- I moved Skippy into a different tank and did daily water changes to keep the water very clean.
- I fed Skippy a high quality diet. So mainly a lot of peas that were cooked and shelled along with some bits of normal food too. I soaked any of the dry foods in water first before feeding. This was mainly just to get him to stop eating from the surface where I worried that the intake of air and the expansion of dry food in his belly was not helping the situation.
- I treated Skippy with some API general cure in an attempt to see if it was indeed a bacterial infection. If you have some general fish medication, you can try it. I didn’t have this at the time of Skippy’s swim bladder issue, but if I were to do this again, I would try using SeaChem Metroplex or Kanaplex and mix it in food and feed it to the Molly. For an internal bacterial infection, I feel that ingesting the medication would lead to better results.
- Finally, I added aquarium salt to the tank. To me, I found that Skippy was the most responsive to this (though it may just be the combination of everything listed above in the end).

It did take Skippy a while to come back from his swim bladder issue. I even thought I was going to lose him for a bit since he got very lifeless at times. But after about 10-14 days, I did see improvement and now he’s good as gold today.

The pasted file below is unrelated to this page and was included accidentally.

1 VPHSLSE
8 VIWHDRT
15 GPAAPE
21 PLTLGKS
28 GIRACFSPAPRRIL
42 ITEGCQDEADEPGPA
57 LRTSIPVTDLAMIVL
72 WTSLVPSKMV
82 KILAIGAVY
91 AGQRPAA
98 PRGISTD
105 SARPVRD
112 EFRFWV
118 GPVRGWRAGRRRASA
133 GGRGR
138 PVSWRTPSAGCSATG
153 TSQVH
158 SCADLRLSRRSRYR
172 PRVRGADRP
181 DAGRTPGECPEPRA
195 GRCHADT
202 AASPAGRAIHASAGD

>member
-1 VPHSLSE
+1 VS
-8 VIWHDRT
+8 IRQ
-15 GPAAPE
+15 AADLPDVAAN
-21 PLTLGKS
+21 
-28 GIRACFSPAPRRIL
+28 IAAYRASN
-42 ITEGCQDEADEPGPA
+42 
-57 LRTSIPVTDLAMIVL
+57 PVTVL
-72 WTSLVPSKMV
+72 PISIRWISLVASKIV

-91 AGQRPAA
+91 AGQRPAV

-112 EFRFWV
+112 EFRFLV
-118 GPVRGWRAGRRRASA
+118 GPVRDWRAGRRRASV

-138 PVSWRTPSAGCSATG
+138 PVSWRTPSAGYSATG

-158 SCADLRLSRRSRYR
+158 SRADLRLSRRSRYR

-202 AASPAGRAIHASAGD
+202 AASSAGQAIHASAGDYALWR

While the issue could be inbreeding(just considering the nature of Mollies and how easily they breed), I think you would have seen this kind of issue crop up a lot sooner. I think try some of these techniques and see how Dina responds. I think there’s still a fighting chance to get her upright and normal again!
Thank you again!

I sadly do not have an extra tank on hand, and no room for another one even if I did.

The only medication I have currently is pimafix, and seeing as I am young, I do not have the money to buy kanaplex or anything of the sort
Would pimafix do anything?

I can try feeding peas- I'm assuming that canned peas have too much sodium?

I do not have any aquarium salt on hand- but I have a fishkeeper friend next door who might. I'll ask.

She actually has been something like this the whole time I've had her! She is smaller than my other girls, often is slow and 'moseys' around. She also keeps her fins clamped a lot of the time despite pristine water conditions and no illness. She also hangs out in the back a lot, just hovering by the heater, whether it's on or not. She also 'kisses' the heater repeatedly. This leads me to believe that it may partially be due to bad genetics. I've always just sort of put it off as nothing- just the way that she acts, y'know? But I am sadly coming to realize that she may be unwell due to that.
 
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SavTheArtist

She seems slightly better today, a little less tilted when she swims and a bit more active. She is still rocking and hiding, though.

also still eating.
 
Upvote 0

CosmicFish

She seems slightly better today, a little less tilted when she swims and a bit more active. She is still rocking and hiding, though.

also still eating.

Alright, so we will handle with what we got. Pimafix will sadly not help in this situation since it is aimed at fungal infections which i don’t think this is what we are dealing with.